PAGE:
The 123 Pleasant Street stage lit up for a cause Wednesday as bands played a benefit show for the Appalachian Prison Book Project.
Three acts: Almost Blue, Best Friends and Haley Slagle, took the stage to support APBP, an organization that works to fill book requests of prisoners in the surrounding Appalachian region.
"I thought it was great; I've got a couple buddies in the Appalachian prisons. It's a simple, good thing," John Casey, singer/multi-musician of Best Friends, said. "I think it went great. It was a good turnout for a Wednesday night, especially. It was a great opportunity to take advantage of and rock some people's faces off, and it was all for a good cause, so I'm happy with the night."
Two of the organization's founders, Mark Brazaitis and Katy Ryan, were on hand to enjoy the music and speak with supporters of the project.
Both Brazaitis and Ryan are English professors at West Virginia University.
"I was teaching a class in American prison literature in the fall of 2004, and I mentioned to my students that, as far as I knew, there were no projects sending free books into prisons in this area," Ryan said. "We carved out this six-state region that we decided to start sending books to, because there was clearly a need."
Reaching out took time, but Ryan said the response was worth the time and effort.
"After weeks of sending out postcards saying 'we exist,' we were receiving letters from all over the Appalachian region," Ryan said. "The need is enormous."
Getting books to prisoners is not always an easy task; many prisons have rigid restrictions regarding what books can be sent in.
Hardcover books and books with illustrations deemed inappropriate for inmates are just a few examples of the roadblocks the organization faces.
APBP is also unable to contribute to any of the regional jails because of a rule stating only corporations, such as Barnes & Noble, are permitted to donate reading material.
Despite the many obstacles, the Appalachian Prison Book Project has delivered roughly 10,000 books since the organization was created in 2004.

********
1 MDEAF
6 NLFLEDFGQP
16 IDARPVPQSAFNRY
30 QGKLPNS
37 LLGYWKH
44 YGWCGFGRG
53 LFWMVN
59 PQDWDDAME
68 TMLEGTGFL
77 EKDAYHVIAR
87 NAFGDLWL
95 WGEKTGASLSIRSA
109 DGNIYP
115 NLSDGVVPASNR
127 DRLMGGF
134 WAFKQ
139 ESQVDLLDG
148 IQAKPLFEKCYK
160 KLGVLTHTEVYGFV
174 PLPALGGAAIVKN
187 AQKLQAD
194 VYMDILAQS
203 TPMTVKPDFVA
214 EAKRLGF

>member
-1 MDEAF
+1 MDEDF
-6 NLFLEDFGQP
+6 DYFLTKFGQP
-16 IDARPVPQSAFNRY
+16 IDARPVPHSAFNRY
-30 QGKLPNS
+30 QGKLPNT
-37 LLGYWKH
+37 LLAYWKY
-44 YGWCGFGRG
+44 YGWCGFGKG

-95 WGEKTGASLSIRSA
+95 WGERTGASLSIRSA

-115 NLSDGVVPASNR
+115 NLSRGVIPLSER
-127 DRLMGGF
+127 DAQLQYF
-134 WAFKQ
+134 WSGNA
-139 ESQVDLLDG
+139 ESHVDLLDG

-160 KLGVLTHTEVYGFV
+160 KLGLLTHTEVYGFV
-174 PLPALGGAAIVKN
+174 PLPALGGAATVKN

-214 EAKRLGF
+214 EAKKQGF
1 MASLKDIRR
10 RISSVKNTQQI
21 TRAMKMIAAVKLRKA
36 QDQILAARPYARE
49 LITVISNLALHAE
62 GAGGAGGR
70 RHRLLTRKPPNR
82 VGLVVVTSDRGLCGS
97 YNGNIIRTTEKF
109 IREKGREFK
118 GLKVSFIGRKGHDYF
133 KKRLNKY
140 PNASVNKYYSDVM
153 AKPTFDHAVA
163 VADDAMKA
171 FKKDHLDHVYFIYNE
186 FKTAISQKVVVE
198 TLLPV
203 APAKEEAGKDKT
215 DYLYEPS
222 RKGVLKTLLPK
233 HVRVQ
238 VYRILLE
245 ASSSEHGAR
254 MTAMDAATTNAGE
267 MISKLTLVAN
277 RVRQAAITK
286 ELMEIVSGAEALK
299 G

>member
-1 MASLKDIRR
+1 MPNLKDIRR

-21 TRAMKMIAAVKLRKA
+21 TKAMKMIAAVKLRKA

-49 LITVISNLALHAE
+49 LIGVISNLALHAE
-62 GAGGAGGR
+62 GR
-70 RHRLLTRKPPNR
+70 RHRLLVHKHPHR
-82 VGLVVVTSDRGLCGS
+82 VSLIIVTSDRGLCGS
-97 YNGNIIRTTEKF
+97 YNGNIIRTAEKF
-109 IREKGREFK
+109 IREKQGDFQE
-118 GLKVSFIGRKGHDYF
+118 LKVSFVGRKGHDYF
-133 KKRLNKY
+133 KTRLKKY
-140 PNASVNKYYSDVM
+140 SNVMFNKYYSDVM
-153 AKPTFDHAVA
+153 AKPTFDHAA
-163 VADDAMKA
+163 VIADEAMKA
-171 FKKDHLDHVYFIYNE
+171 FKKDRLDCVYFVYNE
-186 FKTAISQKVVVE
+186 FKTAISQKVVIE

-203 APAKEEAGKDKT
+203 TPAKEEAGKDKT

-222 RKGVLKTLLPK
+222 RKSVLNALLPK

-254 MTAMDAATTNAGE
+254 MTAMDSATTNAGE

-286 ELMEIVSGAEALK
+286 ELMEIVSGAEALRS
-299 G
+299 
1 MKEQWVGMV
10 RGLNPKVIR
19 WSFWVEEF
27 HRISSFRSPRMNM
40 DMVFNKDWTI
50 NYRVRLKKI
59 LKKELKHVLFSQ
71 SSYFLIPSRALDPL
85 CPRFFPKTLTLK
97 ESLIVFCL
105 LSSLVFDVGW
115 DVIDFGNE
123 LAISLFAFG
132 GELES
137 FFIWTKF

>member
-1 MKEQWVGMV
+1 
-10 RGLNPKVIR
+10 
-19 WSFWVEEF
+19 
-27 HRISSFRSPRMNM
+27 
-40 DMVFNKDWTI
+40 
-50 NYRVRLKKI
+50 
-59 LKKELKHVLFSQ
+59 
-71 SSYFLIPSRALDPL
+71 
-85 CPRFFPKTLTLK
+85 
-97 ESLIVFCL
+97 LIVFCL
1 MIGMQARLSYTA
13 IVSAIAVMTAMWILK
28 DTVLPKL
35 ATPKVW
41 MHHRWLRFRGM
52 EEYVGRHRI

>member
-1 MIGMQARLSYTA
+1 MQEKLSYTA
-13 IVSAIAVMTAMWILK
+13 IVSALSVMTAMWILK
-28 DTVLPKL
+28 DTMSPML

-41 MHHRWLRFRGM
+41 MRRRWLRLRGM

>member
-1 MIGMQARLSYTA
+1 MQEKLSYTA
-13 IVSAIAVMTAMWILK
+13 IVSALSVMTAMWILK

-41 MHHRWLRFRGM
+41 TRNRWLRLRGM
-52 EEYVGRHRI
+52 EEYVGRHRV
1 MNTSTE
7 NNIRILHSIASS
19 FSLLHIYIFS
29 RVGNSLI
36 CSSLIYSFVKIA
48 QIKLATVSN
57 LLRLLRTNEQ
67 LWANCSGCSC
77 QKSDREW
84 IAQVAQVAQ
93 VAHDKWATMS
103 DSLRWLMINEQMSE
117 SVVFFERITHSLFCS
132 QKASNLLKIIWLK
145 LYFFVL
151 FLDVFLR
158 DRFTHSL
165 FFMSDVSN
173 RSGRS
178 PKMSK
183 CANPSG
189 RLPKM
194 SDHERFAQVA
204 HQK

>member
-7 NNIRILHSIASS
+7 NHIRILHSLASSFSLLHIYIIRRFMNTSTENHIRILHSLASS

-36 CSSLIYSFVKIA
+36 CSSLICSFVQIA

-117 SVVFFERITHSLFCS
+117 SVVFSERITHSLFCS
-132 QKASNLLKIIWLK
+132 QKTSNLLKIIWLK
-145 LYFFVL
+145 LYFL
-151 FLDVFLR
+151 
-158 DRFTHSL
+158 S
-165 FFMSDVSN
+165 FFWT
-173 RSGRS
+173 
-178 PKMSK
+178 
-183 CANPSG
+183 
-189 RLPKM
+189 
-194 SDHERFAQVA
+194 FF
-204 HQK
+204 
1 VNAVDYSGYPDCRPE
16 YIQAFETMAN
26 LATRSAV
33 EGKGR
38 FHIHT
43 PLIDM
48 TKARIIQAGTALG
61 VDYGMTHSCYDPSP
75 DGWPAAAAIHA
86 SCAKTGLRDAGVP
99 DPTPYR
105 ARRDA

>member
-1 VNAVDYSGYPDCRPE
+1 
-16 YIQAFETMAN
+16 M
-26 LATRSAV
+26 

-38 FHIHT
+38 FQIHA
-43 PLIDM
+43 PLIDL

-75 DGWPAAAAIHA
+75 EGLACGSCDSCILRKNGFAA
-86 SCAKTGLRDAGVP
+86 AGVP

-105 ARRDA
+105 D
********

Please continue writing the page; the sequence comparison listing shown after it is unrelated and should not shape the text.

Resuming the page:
"Somebody was thrilled to be able to read the Harry Potter series, for instance, and wrote us to say, 'I've read it now, and I'm going to start all over again, because I liked it so much the first time'," Brazaitis said. "Somebody wanted 'Paradise Lost,' which is a very long poem by John Milton, and you wouldn't think that would be the typical prison book. Sure enough, a prisoner wanted that and loved it and wrote us to tell us he really enjoyed (it), so that was a nice thing to get."
The organization gets a variety of requests ranging from fiction to childcare.
The most requested book? The dictionary.
"A lot of people had abysmal educations and are trying to catch up in that regard," Ryan said. "I think a dictionary is not only a tool for reading and educating yourself, but I think it serves as almost an encyclopedia of information. It's sort of a compact volume that has all of this information in it," Ryan said.
APBP started with grant money awarded by West Virginia that has long since been used up.
Beyond the occasional paid graduate student, the organization relies solely on volunteers and donations. Book donations are typically strong due to close proximity to the Morgantown Public Library and WVU, although fundraisers like this must be held to cover their largest cost: shipping.
"The goal is simple; it's to get books in the hands of people imprisoned in the Appalachian region of our country," Brazaitis said. "Most of them will be coming back into our society, and in what shape do we want them back? Do we want them completely bitter and angry over everything that they've experienced behind bars, or do we want them to be able to find opportunities for themselves and become decent and productive citizens?"
For more information about the project, visit http://aprisonbookproject.wordpress.com/. There you can also read letters from grateful prisoners from around the region.
Emails concerning the project can be directed to firstname.lastname@example.org.